"product" as non-manufactured--related business jargon

GSCole gscole at ARK.SHIP.EDU
Sun Feb 13 15:12:03 UTC 2000

With regard to James Clapp's note about "grow our souls", there are
quite a few shibboleths floating around the business community,
including both the academic and the non-academic components of that
community.  A similar statement may be true for non-business communities
as well.

About 15 years ago, wearying of hearing the phrase "bottom-line
orientated", as in "We're bottom-line oriented", I began to ask everyone
who used that phrase to define it.  Not one manager in 10 (I only raised
the issue with about 12 folk) used the same definition.  None of those
with whom I spoke had ever seriously taken any accounting courses, but
they all felt qualified to explain the definition to this academic who
had earned a degree in accounting.  Interestingly, they all spoke as
though their particular 'definition' was widely accepted in the business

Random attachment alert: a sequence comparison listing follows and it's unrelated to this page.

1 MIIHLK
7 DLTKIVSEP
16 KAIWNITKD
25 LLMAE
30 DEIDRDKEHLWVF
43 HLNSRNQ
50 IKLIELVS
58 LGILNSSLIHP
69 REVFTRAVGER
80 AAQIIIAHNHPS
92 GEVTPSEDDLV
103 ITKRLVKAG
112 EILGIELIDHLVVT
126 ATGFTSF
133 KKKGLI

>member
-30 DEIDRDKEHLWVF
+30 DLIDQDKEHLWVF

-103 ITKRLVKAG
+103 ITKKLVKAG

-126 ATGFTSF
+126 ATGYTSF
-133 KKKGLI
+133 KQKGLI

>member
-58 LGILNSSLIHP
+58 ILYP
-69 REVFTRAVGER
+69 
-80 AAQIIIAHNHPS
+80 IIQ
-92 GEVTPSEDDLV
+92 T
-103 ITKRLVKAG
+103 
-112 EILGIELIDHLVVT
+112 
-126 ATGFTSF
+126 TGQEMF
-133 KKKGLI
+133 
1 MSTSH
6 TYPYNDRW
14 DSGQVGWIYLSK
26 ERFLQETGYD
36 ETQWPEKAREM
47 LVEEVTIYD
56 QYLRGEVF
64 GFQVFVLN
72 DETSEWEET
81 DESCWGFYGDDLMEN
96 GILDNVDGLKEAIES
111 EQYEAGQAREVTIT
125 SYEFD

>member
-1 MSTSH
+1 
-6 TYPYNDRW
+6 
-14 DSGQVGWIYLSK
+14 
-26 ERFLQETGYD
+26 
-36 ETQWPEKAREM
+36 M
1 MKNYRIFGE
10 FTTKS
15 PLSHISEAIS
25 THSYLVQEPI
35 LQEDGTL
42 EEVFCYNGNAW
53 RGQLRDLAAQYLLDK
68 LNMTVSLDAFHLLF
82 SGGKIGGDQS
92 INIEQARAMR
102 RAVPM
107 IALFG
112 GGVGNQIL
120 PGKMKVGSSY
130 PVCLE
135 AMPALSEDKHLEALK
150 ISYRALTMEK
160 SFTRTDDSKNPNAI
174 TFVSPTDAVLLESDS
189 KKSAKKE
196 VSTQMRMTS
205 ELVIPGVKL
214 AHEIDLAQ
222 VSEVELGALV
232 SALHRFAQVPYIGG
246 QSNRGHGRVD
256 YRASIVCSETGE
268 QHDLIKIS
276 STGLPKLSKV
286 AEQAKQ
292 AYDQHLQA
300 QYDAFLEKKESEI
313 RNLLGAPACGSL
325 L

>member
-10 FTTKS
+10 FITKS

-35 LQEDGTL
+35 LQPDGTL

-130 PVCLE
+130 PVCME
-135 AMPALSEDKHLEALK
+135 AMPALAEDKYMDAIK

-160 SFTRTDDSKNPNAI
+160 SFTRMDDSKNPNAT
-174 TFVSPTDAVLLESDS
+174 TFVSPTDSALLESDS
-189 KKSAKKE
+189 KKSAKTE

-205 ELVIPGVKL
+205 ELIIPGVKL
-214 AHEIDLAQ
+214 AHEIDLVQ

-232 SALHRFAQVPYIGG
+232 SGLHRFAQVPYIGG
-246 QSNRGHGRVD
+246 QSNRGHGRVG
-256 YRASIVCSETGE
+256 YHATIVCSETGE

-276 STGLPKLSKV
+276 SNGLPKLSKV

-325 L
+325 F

There are numerous examples of other shibbolethic business usages.  Many
managers have the attitude that if a concept is 'in', then that concept
must describe what their organization is doing.  In the 1970s, the
concept of culture was studied by anthropologists, and almost held in
disdain by typical business faculty.  In the 1980s, as the competitive
business world was redefined for many US businesses, culture suddenly
became a business concern, with the business version of the word
borrowing more from psychology than from anthropology.

Perhaps shibbolethic usage is a driver of change?  Not my field of
study, merely an interest.

George S. Cole    gscole at ark.ship.edu
Shippensburg University

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